Starting 2020 with Compassion: Random Acts

On this Martin Luther King, Jr. Day in the United States, I thought it would be appropriate to highlight the idea of service to others. The possibilities are endless, as are the rewards.

The need is great all over the world so it’s not difficult to find a place to begin. Having said that, I’d like to bring “Random Acts” to your attention.

Random Acts is a non-profit started by actor Misha Collins (of “Supernatural” fame) and it operates as a clearing house of goodness. The organization raises funds and then distributes money to a broad range of causes. What sets this organization apart from others is that it enables individuals to apply for small (>US$500) grants that can be used to support a kind act, perhaps too small to attract the interest of major charities. (Larger Random Acts are also a possibility.)

Engage in random acts of kindness, no matter how small. Even if no one is looking.

I really like this idea, because kindness doesn’t have to be large-scale to make a meaningful difference in someone else’s life. We often overlook the “little things” that we can do in favor of making a huge impact. And that usually means that many of us will do nothing because, we tell ourselves, one person will not make a significant change.

Kindness doesn’t have to attract news cameras or go viral on the Internet in order to be a beautiful act of charity.

Do Small Things with Great Love

Not all of us can do great things. But we can do small things with great love.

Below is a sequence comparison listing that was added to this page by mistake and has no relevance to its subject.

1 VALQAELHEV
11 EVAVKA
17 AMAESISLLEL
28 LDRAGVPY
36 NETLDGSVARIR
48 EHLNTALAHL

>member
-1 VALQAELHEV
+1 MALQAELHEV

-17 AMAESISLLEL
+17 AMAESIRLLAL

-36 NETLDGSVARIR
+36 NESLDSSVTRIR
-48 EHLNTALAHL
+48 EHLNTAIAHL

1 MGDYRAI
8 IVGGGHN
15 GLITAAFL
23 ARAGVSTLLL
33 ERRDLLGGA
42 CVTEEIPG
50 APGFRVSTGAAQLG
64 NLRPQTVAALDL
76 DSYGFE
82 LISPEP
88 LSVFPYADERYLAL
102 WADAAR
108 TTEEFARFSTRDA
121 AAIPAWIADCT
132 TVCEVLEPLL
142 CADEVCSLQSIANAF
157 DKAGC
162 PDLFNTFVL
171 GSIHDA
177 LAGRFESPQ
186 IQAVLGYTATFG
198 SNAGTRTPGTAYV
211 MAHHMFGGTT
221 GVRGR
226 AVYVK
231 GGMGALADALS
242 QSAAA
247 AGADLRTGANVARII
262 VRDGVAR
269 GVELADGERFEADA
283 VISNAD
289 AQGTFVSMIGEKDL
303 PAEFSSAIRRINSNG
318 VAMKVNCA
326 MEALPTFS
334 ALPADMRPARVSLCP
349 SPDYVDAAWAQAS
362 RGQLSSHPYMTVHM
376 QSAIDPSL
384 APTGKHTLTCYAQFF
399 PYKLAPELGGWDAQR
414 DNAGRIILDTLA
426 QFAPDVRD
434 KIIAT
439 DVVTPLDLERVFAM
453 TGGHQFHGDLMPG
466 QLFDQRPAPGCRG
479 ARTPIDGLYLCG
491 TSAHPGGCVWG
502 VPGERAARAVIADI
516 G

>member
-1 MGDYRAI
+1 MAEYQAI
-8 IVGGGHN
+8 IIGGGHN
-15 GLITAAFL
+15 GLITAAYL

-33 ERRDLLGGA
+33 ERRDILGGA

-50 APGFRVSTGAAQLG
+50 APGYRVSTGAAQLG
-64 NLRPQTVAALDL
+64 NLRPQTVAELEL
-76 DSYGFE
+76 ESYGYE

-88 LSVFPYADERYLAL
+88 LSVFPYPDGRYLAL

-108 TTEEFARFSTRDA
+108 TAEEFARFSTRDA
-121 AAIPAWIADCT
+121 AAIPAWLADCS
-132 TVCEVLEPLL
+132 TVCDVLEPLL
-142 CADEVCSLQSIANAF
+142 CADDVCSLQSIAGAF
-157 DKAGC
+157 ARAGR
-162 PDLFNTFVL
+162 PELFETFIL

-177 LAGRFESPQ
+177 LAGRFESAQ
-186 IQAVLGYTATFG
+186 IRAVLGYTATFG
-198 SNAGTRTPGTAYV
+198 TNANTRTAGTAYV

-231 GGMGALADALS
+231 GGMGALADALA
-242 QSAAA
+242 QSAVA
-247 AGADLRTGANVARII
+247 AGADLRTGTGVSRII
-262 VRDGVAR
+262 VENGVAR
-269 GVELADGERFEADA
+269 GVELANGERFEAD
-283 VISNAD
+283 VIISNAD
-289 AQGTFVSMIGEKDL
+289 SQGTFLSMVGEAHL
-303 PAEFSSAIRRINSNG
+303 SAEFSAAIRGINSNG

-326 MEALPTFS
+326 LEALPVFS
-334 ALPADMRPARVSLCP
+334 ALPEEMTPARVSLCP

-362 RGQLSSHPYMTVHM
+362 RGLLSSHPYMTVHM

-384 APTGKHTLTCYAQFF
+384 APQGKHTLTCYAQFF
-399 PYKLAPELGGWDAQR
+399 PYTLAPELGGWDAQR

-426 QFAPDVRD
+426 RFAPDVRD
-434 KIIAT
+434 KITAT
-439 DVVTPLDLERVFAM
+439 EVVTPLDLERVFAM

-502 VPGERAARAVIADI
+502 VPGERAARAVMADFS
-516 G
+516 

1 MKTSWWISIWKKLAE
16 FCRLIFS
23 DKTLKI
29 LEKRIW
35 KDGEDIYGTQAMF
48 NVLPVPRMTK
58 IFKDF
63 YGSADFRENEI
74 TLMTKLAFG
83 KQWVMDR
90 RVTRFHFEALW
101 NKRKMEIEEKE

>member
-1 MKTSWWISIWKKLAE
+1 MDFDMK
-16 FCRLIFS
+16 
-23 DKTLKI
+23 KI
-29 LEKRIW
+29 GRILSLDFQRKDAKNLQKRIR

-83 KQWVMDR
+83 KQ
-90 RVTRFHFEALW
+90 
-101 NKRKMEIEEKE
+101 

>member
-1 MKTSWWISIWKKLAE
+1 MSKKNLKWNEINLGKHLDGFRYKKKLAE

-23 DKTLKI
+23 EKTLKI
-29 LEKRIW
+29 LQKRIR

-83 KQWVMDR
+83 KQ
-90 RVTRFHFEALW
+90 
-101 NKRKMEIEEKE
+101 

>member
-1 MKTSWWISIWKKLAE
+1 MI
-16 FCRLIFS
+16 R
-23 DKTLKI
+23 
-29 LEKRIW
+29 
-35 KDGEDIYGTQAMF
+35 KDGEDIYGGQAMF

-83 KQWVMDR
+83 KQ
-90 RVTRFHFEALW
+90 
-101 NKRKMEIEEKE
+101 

Attributed to Mother Theresa

I have disappointed myself.

Thirty years ago, I would have assumed that by now I would be doing great things, making a big difference in the lives of many beings.

I would have been well advanced in my field and a person of consequence.

But life is full of twists and turns and things don’t always go according to plan.

There are obstacles along the way, and maneuvering around them can force you onto a side path. Sometimes that path strays too far from your original purpose and you end up so far away that you cannot make it back.

You may find yourself in a place that’s unfamiliar and unexpected. For me, it was a realization that I will not get to where I thought I was going.

So I cannot make grand decisions to benefit all. But perhaps I can do little things with a kind heart that will benefit someone. I may not change the world, but in a small way with great love I can do my part.

And perhaps that is enough.

“Random Acts of Kindness” Day

Throughout my cancer treatment, it was the smiles, gentle hugs, kind words and unexpected “going-out-of-their-way” little extras from those around me that made a huge difference and left a lasting impression on me.

Now, as I gradually wind my way through survivorship, memories of those acts smooth over the physical and emotional pain associated with cancer. Those soothing feelings are too powerful to keep to myself. Given the general vibe in the world today, the hyperpolarization of people’s opinions and the resistance to leaning over and trying to empathize with others, we need more kindness everywhere.

“But what if the person doesn’t deserve it?”

Then that is a person truly in need of it.

It won’t hurt a bit, I promise.

There is no limit on how many smiles you can dispense, doors you can open and kind deeds you can do. It doesn’t have to cost anything. And if there’s one thing that I’ve found, it’s that random acts of kindness have a two-fold benefit: for the person receiving the kindness and for the person giving it. It’s the ultimate win-win.

There are only so many hours left in this day of kindness. Take advantage of them. And then make every day a “Random Acts of Kindness” Day.